Eliana Maria Osorio Saez is a PhD student in the Department of Education at the University of Bath. She is currently working on a research project, which aims to identify conditions, under which technology is best used to get parents more involved in their children’s learning, and how that benefits the children’s long-term academic achievements. A portion of data used for analysis in this research comes from the Learning Foundation.
Providing access to technology to disadvantaged children
For 15 years, the main vision of the Learning Foundation has been to provide access to Internet, technology and digital skills development programmes to children from disadvantaged backgrounds. Through their cooperation with about 1,000 schools in the UK, they have reached 250,000 children.
With a supplied laptop or tablet, children and parents can gain access to platforms such as Parent Hub, which is designed for communication between teachers and parents. Teachers can share what topics are currently being studied, so parents can discuss these with their children, and get more engaged in the learning process.
Although over all this time, the Learning Foundation has been collecting surveys from parents and teachers about the benefits of their work, a comprehensive statistical evaluation of the findings was missing. And this is why Eliana and her research come in.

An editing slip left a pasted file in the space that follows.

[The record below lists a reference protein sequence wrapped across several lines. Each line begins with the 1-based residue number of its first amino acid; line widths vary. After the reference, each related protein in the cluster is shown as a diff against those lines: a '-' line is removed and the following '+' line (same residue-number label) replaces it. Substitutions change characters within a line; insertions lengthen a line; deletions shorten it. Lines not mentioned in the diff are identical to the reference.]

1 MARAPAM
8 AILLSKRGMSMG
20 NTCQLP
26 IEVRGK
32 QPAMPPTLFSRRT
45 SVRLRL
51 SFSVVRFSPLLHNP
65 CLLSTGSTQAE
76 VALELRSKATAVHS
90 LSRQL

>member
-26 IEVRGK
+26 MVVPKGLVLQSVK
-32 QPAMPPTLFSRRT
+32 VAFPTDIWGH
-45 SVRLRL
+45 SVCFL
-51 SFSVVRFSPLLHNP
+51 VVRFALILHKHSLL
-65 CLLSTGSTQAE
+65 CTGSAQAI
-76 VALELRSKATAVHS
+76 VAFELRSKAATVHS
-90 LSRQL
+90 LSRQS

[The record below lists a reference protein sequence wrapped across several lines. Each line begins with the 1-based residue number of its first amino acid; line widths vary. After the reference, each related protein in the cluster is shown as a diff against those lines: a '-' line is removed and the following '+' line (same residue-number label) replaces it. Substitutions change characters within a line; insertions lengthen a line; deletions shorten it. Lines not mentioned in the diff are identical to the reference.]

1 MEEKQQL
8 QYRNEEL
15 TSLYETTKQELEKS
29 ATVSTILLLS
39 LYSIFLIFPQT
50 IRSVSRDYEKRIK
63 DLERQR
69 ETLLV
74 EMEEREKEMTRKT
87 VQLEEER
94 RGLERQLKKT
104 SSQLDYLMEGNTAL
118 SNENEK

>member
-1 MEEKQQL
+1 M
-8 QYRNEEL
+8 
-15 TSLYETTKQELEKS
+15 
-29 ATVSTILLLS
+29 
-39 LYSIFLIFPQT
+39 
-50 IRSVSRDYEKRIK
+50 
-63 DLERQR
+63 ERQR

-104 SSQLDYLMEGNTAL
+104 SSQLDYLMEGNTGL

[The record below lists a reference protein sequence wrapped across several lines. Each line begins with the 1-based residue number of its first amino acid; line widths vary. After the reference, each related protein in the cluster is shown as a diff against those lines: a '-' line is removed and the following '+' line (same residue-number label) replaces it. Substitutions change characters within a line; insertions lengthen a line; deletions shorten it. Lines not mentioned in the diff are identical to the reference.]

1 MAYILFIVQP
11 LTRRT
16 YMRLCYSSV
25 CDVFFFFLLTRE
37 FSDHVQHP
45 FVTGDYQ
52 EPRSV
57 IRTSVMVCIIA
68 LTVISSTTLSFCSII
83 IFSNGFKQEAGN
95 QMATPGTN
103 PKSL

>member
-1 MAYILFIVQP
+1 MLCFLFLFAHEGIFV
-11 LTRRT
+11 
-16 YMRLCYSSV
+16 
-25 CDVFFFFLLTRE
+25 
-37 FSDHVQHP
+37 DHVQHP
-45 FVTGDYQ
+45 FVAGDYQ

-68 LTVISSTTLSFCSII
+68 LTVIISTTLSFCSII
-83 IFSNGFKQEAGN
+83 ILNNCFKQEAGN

Analysing large-scale data
When asked about her research process, Eliana commented: 'I am working closely with my supervisors, Dr Janet Goodall being an expert in parental engagement, and Dr Andres Sandoval Hernandez, who focuses on quantitative research and inequalities in education.
'My research project has two stages: In the first one, we aim to identify the conditions under which technology is most effective in supporting parents' engagement. During the second stage, we will collect new data from schools, parents and children who have been supported by the Learning Foundation, and analyse children’s long-term learning achievements.
'In order to gain more insight into processing large scale data for social science research, my supervisor, a fellow graduate and I have applied for funding from the the GW4 Doctoral Student Training Scheme for a workshop on Secondary Analyses of Large-Scale Data Assessments.'